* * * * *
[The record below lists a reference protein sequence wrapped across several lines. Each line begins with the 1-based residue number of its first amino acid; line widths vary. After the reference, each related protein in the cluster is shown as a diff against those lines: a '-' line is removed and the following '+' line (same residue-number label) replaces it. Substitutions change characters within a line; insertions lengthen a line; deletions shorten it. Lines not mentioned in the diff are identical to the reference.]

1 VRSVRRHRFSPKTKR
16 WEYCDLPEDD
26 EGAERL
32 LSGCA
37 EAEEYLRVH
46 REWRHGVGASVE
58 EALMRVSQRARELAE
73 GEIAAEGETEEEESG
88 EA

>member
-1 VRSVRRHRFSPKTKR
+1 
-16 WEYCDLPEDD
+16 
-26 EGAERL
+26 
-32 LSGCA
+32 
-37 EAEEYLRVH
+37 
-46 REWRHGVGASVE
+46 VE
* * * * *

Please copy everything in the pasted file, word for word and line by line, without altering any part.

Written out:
[The record below lists a reference protein sequence wrapped across several lines. Each line begins with the 1-based residue number of its first amino acid; line widths vary. After the reference, each related protein in the cluster is shown as a diff against those lines: a '-' line is removed and the following '+' line (same residue-number label) replaces it. Substitutions change characters within a line; insertions lengthen a line; deletions shorten it. Lines not mentioned in the diff are identical to the reference.]

1 VRSVRRHRFSPKTKR
16 WEYCDLPEDD
26 EGAERL
32 LSGCA
37 EAEEYLRVH
46 REWRHGVGASVE
58 EALMRVSQRARELAE
73 GEIAAEGETEEEESG
88 EA

>member
-1 VRSVRRHRFSPKTKR
+1 
-16 WEYCDLPEDD
+16 
-26 EGAERL
+26 
-32 LSGCA
+32 
-37 EAEEYLRVH
+37 
-46 REWRHGVGASVE
+46 VE